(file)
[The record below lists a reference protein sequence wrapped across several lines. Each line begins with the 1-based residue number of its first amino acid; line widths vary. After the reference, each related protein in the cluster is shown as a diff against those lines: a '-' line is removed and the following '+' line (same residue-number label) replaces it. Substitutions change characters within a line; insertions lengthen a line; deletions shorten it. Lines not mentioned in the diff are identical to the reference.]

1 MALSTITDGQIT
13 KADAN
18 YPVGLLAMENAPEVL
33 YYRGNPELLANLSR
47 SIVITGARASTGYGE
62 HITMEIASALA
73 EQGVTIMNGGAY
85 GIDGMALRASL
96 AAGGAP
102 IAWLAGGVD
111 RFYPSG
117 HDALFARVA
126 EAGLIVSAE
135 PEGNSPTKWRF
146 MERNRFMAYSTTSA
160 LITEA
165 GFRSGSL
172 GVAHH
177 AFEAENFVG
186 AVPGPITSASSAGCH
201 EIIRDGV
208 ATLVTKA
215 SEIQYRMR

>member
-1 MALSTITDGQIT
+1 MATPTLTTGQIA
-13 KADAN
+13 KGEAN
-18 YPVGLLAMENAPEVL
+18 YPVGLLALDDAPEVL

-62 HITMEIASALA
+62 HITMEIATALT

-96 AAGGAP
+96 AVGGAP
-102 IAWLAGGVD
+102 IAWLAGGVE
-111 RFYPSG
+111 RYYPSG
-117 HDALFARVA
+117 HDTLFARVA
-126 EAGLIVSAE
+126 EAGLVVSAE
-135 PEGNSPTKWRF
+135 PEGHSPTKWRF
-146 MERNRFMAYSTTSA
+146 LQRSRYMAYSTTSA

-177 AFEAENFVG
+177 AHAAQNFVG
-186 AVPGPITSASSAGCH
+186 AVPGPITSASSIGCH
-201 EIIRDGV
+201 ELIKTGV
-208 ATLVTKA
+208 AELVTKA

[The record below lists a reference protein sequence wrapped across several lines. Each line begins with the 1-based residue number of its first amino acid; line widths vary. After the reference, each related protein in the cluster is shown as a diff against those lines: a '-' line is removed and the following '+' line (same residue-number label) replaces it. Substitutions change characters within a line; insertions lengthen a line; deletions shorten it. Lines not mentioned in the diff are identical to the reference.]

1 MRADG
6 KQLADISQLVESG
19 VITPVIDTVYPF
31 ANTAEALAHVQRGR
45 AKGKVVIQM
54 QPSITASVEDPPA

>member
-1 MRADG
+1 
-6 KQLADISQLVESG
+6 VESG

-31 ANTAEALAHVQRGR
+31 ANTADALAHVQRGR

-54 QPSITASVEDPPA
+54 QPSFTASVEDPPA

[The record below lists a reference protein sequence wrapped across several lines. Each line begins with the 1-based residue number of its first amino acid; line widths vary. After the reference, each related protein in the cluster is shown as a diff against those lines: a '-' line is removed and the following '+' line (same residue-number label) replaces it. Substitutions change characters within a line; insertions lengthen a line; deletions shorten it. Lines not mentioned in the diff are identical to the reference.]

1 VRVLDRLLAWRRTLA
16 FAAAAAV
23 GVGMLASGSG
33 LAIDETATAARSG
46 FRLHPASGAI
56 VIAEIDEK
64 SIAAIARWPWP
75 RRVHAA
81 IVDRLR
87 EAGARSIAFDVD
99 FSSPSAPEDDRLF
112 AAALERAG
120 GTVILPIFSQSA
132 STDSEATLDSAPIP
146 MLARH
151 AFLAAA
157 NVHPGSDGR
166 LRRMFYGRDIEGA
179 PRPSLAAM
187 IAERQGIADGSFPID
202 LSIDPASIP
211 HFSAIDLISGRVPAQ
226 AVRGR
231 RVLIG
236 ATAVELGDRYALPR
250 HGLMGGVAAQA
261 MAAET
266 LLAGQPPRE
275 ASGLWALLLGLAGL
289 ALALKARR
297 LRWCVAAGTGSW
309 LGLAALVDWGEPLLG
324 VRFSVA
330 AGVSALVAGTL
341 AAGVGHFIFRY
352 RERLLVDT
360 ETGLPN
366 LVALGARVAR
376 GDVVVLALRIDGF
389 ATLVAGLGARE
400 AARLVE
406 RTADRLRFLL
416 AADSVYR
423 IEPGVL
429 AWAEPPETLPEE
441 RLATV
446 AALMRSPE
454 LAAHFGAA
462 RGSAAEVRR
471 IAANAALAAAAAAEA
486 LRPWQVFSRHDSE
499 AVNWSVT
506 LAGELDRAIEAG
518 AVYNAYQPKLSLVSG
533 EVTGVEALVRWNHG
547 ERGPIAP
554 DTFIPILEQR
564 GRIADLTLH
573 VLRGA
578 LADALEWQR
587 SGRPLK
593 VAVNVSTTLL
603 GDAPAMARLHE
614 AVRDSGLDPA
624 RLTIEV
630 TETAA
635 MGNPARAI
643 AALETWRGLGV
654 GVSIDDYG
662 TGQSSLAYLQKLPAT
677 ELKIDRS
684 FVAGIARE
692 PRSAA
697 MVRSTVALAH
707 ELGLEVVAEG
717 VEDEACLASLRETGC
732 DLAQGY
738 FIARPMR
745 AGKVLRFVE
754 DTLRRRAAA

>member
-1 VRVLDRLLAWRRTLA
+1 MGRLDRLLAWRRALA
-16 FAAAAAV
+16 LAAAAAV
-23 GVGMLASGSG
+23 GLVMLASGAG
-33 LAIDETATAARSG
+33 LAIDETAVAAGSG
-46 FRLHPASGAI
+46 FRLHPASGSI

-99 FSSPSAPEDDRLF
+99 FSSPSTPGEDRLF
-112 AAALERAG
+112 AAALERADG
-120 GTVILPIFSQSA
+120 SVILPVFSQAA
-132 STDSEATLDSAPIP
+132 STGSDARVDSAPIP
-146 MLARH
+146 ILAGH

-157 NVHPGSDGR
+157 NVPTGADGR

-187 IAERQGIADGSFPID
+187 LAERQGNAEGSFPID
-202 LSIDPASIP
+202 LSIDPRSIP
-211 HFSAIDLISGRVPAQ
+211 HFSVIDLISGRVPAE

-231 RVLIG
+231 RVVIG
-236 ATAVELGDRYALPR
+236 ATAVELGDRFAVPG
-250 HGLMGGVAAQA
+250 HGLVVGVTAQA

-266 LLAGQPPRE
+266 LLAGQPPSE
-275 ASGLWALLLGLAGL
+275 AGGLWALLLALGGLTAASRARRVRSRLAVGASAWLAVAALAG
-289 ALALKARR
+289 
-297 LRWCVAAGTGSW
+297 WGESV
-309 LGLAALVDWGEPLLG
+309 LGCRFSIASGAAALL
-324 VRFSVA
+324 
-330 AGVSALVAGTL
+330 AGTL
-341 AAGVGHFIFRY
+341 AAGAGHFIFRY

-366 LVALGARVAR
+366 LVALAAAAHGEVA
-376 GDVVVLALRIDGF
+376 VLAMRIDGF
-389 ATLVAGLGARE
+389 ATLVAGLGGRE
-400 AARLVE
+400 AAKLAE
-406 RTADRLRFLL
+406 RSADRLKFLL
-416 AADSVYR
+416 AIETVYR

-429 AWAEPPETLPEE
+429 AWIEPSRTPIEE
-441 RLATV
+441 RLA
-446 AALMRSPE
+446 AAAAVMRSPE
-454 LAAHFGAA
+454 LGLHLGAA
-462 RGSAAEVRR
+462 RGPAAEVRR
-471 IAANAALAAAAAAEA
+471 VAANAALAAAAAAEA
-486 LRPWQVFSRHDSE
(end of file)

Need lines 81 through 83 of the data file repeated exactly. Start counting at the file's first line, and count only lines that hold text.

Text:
81 IVDRLR
87 EAGARSIAFDVD
99 FSSPSAPEDDRLF